Psalms – Chapter 7

David's Mistaken Psalm

By Rabbi Jack Abramowitz

This Psalm is a song that David sang to G-d commemorating his salvation from the persecutions of “Kush ben Yemini,” which is a reference to King Saul, who was a Benjaminite (see Talmud Moed Katan 16b). Since Saul did not stop persecuting David until the day he died, the occasion would be Saul’s death.

David says that it is in G-d that he seeks refuge from his pursuers. If not for G-d’s salvation, David’s enemies would tear him apart. David says that if he has been treacherous or acted unjustly, then he deserves this fate. If so, he will gladly accept being trampled in the dust. (The implication, of course, is that this is not the case.)

David asks G-d to rise up and direct His anger against those who persecute him. He also asks G-d to give him sufficient strength to carry out His sentences against those enemies. When the nations of the world finally turn to G-d for help, David asks that He refuse them. Let everyone be judged according to their deeds: David according to his own (which were righteous) and the nations according to theirs (whatever they may be).

David hopes for sin to disappear, rather than the sinners (i.e., they should repent and not be sinners any more). Conversely, those who are already righteous should be reinforced in their righteous ways. Only G-d knows a person’s thoughts to be able to determine their true motivations. David trusts G-d, his shield, Who saves the pure of heart.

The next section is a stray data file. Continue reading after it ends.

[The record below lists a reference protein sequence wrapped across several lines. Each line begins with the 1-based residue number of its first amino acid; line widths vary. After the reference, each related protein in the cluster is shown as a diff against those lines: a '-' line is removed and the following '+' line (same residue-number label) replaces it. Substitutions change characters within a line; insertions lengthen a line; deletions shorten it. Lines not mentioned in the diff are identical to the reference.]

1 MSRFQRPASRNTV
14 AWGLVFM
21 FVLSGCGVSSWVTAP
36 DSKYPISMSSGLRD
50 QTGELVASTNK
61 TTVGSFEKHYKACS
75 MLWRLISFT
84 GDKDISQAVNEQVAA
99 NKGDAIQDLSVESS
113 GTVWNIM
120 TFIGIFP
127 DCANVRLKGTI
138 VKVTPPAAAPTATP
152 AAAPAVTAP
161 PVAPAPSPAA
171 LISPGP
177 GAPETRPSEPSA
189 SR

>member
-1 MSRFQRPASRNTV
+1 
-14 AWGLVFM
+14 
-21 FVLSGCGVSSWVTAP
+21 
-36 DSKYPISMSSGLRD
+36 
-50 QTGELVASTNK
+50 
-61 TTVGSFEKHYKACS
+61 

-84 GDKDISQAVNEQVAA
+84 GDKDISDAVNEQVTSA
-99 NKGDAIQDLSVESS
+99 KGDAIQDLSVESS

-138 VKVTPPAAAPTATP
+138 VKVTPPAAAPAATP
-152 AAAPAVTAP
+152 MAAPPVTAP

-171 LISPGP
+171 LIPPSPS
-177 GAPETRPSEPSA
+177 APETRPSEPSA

G-d is a righteous Judge and He becomes angered by the evil He sees every day. If a person does not change his evil ways, G-d will slap them down. G-d is “standing by,” ready to strike David’s antagonists. If a person comes up with an evil plot, he’s ultimately digging a trap in which he will himself fall. His evil plans will boomerang back upon him. When this happens, David will thank G-d for his righteousness.

This Psalm starts with the unusual word “shigayon,” for which Rashi has several explanations. One is that it is a type of instrument, as in Habakkuk 3:1. Another explanation is that it means a mistake. Rashi offers several explanations, one of which is that David regretted having sung a song of praise to celebrate the downfall of Saul who, for all his faults was still a righteous king.

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